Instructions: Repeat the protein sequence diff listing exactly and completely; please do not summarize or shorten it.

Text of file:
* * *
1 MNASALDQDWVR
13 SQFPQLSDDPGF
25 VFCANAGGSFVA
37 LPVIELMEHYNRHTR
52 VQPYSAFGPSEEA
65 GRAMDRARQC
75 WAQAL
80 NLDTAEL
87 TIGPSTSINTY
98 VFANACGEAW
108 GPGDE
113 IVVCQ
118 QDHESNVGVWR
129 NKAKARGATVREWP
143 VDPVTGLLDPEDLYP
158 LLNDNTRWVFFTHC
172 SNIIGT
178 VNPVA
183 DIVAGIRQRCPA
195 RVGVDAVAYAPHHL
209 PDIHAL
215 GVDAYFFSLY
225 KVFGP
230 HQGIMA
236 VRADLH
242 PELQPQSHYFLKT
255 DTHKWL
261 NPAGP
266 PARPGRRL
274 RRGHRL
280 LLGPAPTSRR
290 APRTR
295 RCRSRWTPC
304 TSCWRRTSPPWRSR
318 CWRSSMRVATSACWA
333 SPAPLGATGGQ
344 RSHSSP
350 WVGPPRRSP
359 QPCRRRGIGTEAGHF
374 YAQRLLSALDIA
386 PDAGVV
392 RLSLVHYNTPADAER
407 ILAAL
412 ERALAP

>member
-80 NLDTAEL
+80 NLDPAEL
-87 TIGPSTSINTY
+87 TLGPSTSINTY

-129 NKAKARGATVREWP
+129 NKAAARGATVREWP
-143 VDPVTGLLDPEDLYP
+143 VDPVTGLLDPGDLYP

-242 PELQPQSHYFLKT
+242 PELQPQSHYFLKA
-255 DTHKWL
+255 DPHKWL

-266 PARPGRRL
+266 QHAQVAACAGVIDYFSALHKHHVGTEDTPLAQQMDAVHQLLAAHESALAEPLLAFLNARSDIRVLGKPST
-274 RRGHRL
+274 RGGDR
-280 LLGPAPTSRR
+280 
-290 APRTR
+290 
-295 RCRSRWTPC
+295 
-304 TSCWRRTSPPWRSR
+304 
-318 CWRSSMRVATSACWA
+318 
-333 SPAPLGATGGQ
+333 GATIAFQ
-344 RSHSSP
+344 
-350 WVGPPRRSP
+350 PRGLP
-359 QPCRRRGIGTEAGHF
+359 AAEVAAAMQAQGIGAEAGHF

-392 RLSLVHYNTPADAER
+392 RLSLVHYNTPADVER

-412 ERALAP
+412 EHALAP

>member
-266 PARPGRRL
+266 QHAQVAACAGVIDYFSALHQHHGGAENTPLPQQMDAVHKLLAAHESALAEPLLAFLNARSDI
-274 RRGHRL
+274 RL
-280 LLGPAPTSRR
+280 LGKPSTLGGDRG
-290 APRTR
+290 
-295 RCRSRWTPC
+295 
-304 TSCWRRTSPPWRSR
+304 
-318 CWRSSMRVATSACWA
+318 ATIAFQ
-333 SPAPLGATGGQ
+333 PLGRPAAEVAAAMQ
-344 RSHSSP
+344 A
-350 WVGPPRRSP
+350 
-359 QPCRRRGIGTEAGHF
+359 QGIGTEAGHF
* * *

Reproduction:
1 MNASALDQDWVR
13 SQFPQLSDDPGF
25 VFCANAGGSFVA
37 LPVIELMEHYNRHTR
52 VQPYSAFGPSEEA
65 GRAMDRARQC
75 WAQAL
80 NLDTAEL
87 TIGPSTSINTY
98 VFANACGEAW
108 GPGDE
113 IVVCQ
118 QDHESNVGVWR
129 NKAKARGATVREWP
143 VDPVTGLLDPEDLYP
158 LLNDNTRWVFFTHC
172 SNIIGT
178 VNPVA
183 DIVAGIRQRCPA
195 RVGVDAVAYAPHHL
209 PDIHAL
215 GVDAYFFSLY
225 KVFGP
230 HQGIMA
236 VRADLH
242 PELQPQSHYFLKT
255 DTHKWL
261 NPAGP
266 PARPGRRL
274 RRGHRL
280 LLGPAPTSRR
290 APRTR
295 RCRSRWTPC
304 TSCWRRTSPPWRSR
318 CWRSSMRVATSACWA
333 SPAPLGATGGQ
344 RSHSSP
350 WVGPPRRSP
359 QPCRRRGIGTEAGHF
374 YAQRLLSALDIA
386 PDAGVV
392 RLSLVHYNTPADAER
407 ILAAL
412 ERALAP

>member
-80 NLDTAEL
+80 NLDPAEL
-87 TIGPSTSINTY
+87 TLGPSTSINTY

-129 NKAKARGATVREWP
+129 NKAAARGATVREWP
-143 VDPVTGLLDPEDLYP
+143 VDPVTGLLDPGDLYP

-242 PELQPQSHYFLKT
+242 PELQPQSHYFLKA
-255 DTHKWL
+255 DPHKWL

-266 PARPGRRL
+266 QHAQVAACAGVIDYFSALHKHHVGTEDTPLAQQMDAVHQLLAAHESALAEPLLAFLNARSDIRVLGKPST
-274 RRGHRL
+274 RGGDR
-280 LLGPAPTSRR
+280 
-290 APRTR
+290 
-295 RCRSRWTPC
+295 
-304 TSCWRRTSPPWRSR
+304 
-318 CWRSSMRVATSACWA
+318 
-333 SPAPLGATGGQ
+333 GATIAFQ
-344 RSHSSP
+344 
-350 WVGPPRRSP
+350 PRGLP
-359 QPCRRRGIGTEAGHF
+359 AAEVAAAMQAQGIGAEAGHF

-392 RLSLVHYNTPADAER
+392 RLSLVHYNTPADVER

-412 ERALAP
+412 EHALAP

>member
-266 PARPGRRL
+266 QHAQVAACAGVIDYFSALHQHHGGAENTPLPQQMDAVHKLLAAHESALAEPLLAFLNARSDI
-274 RRGHRL
+274 RL
-280 LLGPAPTSRR
+280 LGKPSTLGGDRG
-290 APRTR
+290 
-295 RCRSRWTPC
+295 
-304 TSCWRRTSPPWRSR
+304 
-318 CWRSSMRVATSACWA
+318 ATIAFQ
-333 SPAPLGATGGQ
+333 PLGRPAAEVAAAMQ
-344 RSHSSP
+344 A
-350 WVGPPRRSP
+350 
-359 QPCRRRGIGTEAGHF
+359 QGIGTEAGHF